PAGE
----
Winter Olympics

Roxbury Celebrates Hometown Hero and Olympic Gold Medalist Lindsey Jacobellis

The Winter Olympics is in full-swing and snowboarder Lindsey Jacobellis has scored a big win for herself and her hometown of Roxbury. She finally won her first gold medal in Beijing.

Jacobellis is a hero for the students at the same Roxbury school she attended 25 years ago.

Darya Abraham is a fifth grader at Booth Free School and tells NBC Connecticut she didn't pay attention to the Olympics, that is, until she heard about Jacobellis' story.

"I thought it was super cool that someone from Roxbury which is really, really small won an Olympic gold medal," said Abraham. "It's like you can do anything, it doesn't matter where you're from."

NBC Connecticut
A sign posted at the Roxbury Town Hall.

Jacobellis attended Booth Free School and walked the same hallways as the young girls and boys at the school. Seeing how far she's excelled gives them even more motivation to reach their dreams.

"It's such a small town, the fact that someone won was pretty crazy," said Mackenzie Schramm, a fifth grader at Booth Free School.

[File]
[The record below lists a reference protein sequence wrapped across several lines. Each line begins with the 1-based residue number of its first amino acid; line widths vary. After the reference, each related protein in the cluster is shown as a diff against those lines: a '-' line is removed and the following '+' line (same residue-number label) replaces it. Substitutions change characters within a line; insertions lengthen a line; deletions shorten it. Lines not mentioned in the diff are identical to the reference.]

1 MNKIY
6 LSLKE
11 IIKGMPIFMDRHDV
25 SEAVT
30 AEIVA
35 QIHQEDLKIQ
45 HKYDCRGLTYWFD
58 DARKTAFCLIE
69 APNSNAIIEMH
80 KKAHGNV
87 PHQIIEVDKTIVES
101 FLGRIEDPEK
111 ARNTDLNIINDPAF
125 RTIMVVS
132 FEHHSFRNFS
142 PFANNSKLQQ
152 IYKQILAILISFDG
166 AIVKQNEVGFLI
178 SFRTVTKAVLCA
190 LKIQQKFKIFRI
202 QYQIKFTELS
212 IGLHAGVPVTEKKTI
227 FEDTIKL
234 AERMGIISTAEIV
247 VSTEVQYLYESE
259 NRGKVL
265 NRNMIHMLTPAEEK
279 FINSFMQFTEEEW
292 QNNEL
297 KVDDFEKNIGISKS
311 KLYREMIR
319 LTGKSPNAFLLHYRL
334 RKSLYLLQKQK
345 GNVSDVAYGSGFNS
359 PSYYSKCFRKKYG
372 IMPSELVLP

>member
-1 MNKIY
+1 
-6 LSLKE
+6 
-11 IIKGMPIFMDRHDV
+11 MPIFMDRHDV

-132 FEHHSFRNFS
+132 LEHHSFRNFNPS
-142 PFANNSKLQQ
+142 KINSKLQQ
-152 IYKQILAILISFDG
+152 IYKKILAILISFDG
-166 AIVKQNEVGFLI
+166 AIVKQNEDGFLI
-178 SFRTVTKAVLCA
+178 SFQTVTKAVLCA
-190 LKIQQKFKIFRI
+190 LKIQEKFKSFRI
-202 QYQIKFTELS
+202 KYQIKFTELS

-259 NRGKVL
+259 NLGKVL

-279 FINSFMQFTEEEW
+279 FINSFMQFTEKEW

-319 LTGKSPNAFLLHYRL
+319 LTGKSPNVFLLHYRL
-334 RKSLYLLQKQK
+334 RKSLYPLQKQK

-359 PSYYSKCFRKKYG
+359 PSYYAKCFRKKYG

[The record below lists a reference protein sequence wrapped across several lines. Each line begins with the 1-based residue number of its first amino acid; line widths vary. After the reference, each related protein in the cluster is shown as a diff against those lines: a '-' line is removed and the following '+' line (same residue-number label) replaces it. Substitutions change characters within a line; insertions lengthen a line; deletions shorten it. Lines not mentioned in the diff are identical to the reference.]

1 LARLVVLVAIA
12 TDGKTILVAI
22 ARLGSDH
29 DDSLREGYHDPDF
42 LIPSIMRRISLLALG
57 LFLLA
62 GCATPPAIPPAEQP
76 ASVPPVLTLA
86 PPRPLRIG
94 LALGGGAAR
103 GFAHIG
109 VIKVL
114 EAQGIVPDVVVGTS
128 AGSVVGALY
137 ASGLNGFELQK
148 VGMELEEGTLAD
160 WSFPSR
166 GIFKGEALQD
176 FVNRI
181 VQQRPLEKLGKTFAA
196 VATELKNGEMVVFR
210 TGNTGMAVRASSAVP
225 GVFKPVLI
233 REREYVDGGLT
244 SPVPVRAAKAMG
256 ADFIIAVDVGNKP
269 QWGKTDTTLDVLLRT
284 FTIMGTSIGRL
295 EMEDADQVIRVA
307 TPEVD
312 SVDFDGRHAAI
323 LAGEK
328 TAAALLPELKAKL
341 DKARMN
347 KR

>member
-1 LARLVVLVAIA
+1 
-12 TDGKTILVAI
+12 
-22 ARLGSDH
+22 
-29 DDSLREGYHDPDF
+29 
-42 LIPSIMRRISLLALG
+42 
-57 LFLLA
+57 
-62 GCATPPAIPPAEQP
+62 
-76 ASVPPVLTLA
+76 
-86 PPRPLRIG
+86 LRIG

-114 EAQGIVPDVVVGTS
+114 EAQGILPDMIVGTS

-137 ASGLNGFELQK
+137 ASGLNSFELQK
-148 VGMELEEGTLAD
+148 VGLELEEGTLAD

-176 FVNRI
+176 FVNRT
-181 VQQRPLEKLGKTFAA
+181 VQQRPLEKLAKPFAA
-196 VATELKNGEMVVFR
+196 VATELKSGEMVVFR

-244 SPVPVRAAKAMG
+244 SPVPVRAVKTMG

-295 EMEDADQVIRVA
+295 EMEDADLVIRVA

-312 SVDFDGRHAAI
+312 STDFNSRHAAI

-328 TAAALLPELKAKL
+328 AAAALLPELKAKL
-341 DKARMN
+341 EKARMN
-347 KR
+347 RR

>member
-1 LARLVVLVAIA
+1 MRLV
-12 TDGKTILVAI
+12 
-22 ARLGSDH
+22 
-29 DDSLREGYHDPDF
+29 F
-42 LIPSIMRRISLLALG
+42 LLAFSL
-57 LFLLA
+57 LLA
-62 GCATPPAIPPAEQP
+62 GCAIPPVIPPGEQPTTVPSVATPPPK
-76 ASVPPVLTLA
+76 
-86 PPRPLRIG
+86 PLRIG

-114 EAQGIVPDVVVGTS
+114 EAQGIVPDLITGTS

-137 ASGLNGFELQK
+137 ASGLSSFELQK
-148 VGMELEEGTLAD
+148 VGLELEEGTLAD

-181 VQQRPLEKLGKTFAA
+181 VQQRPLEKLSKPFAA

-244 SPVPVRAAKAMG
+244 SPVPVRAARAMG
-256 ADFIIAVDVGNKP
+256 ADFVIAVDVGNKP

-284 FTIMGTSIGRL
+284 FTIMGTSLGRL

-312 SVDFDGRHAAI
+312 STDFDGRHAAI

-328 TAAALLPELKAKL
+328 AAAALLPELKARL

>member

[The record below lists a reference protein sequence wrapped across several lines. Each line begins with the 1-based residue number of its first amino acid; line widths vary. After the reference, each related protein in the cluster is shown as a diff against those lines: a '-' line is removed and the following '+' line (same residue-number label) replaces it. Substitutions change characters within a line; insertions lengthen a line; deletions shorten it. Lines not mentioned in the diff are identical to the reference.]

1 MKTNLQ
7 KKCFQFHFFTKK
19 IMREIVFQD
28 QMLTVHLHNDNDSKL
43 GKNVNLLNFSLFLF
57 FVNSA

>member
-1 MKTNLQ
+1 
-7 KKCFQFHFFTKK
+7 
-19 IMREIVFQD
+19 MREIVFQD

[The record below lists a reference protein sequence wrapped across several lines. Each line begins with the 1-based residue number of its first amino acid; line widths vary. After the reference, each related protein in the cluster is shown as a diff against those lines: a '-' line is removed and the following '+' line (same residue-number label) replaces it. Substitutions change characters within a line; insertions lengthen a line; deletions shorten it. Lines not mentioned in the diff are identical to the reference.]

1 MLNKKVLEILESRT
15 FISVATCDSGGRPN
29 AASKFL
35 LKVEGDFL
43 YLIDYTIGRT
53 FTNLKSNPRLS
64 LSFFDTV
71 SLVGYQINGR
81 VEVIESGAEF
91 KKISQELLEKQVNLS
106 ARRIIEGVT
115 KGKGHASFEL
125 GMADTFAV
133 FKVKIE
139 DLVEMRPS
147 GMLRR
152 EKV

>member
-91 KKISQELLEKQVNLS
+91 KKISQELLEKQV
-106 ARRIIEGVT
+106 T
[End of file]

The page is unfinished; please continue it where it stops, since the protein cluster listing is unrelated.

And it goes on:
NBC Connecticut sports director Gabrielle Lucivero got emotional Wednesday as she watched her cousin, Lindsey Jacobellis, win an Olympic gold medal in snowboardcross in Beijing.

At town hall, a banner captures the essence of excitement and showcases how proud the community is to have someone who came from the town win an Olympic gold medal.

"In her first Olympic we had the banner made and we have always been proud to have an Olympian who comes from Roxbury," said former first selectwoman Barbara Henry. "We've put it up every Olympic that she's competed and we've always been very excited for her, her family and the community."

Current First Selectman Patrick Roy also spoke about the town's excitement.

"We were proud of her from the start whether she won or not, it was Roxbury's own," said Roy.

Submitted photo
Lindsey Jacobellis in elementary school.

Some of the educators at Booth Free School remember when the Olympic gold medalist was focused on having fun with the rest of the bunch.

Laura Horrigan tells NBC Connecticut her son grew up with Jacobellis and mentions that they both were in the same fifth grade class.

"They were great friends and her family were our neighbors," said Horrigan. "We're just so happy for her and so excited for her and it's great to see her perseverance pay off," Horrigan said.

School leaders tell NBC Connecticut they have already reached out to Jacobellis' family to see if she can come back and show her gold medal and talk with students about their dreams and what they can achieve coming from Roxbury.

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